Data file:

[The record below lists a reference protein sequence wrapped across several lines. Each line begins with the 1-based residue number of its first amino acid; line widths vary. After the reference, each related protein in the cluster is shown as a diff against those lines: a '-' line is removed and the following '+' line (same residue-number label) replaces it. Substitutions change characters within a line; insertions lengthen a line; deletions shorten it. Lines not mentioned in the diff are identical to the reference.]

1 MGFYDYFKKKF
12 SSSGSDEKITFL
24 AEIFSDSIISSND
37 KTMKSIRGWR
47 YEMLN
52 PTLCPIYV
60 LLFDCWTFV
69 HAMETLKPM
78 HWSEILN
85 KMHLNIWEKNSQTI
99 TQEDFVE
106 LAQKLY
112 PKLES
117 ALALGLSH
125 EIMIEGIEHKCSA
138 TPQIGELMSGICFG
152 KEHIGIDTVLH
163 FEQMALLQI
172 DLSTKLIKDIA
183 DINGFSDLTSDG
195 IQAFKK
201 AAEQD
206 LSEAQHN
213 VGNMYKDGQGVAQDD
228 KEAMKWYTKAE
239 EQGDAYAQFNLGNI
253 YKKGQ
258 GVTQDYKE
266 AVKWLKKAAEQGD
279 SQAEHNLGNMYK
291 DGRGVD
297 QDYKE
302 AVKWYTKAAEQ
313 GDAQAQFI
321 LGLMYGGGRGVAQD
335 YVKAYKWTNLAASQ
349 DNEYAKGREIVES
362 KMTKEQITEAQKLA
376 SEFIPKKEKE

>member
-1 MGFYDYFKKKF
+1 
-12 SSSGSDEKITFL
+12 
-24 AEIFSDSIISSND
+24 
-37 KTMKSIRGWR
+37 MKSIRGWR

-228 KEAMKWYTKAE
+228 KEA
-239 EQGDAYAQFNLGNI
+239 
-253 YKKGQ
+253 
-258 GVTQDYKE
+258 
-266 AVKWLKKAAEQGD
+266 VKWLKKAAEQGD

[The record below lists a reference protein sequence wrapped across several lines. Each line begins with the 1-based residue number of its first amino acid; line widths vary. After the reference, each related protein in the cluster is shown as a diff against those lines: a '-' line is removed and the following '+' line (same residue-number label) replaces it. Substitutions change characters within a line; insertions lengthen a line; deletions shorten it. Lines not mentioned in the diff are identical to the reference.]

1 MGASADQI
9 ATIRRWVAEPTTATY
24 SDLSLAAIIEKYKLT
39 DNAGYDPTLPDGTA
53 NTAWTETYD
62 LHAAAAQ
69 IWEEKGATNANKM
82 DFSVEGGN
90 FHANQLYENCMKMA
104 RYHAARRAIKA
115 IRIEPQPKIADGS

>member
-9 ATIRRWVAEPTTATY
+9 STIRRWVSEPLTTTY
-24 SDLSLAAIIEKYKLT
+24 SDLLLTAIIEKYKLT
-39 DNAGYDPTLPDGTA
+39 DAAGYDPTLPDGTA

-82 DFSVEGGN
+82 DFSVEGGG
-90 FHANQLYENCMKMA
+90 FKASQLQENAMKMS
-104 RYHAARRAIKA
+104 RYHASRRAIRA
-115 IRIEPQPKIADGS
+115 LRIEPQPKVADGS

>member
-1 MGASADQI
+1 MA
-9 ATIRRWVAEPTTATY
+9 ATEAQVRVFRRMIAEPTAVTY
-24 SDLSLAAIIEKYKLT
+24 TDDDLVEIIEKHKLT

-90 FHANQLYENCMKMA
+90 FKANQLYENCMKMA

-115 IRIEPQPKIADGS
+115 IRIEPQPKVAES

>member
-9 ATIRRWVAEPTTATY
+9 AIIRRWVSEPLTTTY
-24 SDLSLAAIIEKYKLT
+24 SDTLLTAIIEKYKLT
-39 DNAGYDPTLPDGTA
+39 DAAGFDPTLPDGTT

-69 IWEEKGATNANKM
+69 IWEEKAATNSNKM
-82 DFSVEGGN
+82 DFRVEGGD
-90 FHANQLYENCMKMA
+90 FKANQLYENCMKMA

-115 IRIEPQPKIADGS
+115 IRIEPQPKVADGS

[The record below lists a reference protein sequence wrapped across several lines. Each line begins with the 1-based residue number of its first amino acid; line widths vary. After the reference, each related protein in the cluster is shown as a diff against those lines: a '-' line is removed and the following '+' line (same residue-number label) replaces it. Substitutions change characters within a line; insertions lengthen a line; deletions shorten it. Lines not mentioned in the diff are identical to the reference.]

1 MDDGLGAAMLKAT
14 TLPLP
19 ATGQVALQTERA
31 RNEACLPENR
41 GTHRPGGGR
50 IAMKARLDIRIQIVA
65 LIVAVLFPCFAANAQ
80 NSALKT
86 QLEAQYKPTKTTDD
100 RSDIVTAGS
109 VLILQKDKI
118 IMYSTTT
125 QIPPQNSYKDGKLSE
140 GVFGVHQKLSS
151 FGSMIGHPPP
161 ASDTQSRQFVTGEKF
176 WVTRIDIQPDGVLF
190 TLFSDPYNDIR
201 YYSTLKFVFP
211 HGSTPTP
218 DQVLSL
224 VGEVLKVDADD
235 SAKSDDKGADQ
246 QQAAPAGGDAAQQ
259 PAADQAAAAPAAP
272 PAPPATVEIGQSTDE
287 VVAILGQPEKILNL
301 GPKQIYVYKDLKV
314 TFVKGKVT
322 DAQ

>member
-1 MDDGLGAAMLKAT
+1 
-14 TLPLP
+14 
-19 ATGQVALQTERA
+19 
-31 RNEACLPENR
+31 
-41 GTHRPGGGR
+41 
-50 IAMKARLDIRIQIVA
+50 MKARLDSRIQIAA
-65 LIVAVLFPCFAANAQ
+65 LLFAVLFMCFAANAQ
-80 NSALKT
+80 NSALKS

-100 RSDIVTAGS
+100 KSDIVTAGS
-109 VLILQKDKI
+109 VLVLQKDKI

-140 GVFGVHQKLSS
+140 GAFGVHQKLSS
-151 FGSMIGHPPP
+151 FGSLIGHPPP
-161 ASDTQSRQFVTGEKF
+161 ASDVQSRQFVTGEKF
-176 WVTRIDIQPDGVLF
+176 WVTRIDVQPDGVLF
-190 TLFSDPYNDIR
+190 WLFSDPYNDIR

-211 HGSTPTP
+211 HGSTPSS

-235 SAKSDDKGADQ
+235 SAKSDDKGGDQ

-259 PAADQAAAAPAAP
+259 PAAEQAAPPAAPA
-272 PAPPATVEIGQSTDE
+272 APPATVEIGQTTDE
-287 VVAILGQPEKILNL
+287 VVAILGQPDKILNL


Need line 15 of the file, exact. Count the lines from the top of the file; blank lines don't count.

117 ALALGLSH